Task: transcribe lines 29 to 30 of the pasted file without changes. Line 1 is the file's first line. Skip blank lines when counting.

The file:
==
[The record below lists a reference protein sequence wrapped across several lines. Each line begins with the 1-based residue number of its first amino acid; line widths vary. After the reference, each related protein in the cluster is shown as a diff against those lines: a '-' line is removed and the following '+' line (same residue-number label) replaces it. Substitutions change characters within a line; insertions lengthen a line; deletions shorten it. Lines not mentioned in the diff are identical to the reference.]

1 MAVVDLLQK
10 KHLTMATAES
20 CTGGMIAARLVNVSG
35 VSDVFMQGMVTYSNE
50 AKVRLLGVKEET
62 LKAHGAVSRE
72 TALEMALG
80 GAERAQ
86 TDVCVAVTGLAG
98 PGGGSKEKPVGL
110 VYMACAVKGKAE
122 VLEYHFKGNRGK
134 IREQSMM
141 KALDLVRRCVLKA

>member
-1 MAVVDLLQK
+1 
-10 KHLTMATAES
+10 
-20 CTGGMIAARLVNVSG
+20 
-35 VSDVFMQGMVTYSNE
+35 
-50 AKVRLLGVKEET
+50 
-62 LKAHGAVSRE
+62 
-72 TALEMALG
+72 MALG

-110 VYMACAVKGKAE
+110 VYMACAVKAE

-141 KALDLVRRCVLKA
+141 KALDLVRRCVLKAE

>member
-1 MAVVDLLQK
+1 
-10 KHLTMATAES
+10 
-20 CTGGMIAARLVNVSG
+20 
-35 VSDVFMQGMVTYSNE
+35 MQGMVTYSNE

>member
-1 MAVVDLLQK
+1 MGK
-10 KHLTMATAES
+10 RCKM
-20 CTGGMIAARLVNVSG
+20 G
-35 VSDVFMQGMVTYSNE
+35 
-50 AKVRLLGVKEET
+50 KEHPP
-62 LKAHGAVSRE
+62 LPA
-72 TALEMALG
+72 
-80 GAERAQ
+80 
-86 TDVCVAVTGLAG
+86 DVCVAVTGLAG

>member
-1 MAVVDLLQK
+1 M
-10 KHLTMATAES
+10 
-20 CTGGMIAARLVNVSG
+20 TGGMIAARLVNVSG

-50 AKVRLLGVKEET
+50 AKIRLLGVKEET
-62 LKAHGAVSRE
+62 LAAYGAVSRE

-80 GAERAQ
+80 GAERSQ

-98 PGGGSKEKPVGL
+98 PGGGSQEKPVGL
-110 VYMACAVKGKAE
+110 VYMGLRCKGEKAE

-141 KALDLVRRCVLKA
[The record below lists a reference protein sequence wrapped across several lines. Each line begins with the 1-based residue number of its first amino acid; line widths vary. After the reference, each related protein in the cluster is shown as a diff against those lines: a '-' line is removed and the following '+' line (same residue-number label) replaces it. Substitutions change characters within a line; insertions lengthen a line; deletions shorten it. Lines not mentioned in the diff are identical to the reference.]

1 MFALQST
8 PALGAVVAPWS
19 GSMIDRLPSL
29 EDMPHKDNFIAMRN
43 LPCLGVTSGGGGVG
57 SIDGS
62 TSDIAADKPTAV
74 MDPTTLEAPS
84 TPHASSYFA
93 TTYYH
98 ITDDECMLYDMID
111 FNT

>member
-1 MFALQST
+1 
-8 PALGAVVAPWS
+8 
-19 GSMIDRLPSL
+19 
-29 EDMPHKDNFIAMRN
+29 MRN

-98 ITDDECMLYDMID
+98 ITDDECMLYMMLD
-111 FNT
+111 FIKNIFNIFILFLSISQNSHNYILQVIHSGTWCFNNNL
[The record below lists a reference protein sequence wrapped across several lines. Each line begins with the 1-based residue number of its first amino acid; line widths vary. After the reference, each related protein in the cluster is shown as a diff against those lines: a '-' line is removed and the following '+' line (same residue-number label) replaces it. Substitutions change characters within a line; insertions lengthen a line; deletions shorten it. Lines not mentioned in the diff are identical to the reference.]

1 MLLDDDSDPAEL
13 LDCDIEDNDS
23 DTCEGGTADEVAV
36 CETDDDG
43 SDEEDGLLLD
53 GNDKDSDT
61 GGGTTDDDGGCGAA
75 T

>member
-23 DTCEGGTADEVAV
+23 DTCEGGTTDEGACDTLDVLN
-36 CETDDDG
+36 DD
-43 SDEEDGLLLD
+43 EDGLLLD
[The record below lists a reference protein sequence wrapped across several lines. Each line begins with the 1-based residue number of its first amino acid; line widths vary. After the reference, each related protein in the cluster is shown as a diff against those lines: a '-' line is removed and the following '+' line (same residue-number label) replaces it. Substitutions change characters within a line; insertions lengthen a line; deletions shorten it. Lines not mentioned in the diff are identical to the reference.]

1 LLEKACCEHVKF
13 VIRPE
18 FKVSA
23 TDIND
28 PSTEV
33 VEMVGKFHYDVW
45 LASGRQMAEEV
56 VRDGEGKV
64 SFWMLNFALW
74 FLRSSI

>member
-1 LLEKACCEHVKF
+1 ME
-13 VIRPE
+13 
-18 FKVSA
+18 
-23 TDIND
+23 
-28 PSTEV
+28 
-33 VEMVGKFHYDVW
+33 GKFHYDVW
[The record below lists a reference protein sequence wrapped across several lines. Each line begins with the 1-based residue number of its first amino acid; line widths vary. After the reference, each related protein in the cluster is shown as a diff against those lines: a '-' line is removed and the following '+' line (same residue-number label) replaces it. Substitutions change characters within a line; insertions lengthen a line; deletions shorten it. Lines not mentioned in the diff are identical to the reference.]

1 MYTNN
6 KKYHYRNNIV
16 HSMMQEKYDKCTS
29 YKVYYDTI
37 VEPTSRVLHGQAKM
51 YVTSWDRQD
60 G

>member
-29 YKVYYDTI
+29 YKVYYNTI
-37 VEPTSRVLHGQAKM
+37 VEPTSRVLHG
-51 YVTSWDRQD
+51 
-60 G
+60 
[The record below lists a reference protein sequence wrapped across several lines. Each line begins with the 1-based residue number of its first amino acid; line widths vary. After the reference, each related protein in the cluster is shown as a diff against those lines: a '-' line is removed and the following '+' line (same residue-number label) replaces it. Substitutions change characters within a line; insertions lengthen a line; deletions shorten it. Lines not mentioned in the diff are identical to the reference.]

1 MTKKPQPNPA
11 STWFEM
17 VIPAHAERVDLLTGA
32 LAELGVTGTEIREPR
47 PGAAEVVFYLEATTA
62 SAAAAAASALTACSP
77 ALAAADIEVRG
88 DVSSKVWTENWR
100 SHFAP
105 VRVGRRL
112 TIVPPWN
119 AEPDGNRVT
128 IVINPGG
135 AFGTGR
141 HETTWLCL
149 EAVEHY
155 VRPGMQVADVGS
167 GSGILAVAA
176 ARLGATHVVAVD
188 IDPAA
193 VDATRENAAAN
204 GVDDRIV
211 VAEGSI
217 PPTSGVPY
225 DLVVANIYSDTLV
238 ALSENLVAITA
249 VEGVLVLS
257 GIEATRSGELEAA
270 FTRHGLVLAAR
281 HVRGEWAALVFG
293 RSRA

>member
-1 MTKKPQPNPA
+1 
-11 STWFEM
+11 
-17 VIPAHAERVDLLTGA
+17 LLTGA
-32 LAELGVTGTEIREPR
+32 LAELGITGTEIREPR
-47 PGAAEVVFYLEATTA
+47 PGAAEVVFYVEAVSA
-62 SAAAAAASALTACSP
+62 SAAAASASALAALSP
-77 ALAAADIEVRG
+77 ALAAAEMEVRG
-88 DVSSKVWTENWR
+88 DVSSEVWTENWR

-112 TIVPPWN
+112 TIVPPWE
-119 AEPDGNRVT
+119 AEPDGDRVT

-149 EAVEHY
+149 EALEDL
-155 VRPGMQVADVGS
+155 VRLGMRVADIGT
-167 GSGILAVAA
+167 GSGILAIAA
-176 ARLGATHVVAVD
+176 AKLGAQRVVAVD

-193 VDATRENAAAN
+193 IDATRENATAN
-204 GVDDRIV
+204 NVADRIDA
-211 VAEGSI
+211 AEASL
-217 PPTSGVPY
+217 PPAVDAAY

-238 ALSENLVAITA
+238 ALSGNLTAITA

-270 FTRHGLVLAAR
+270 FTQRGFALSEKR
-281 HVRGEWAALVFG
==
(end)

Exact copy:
-72 TALEMALG
+72 MALG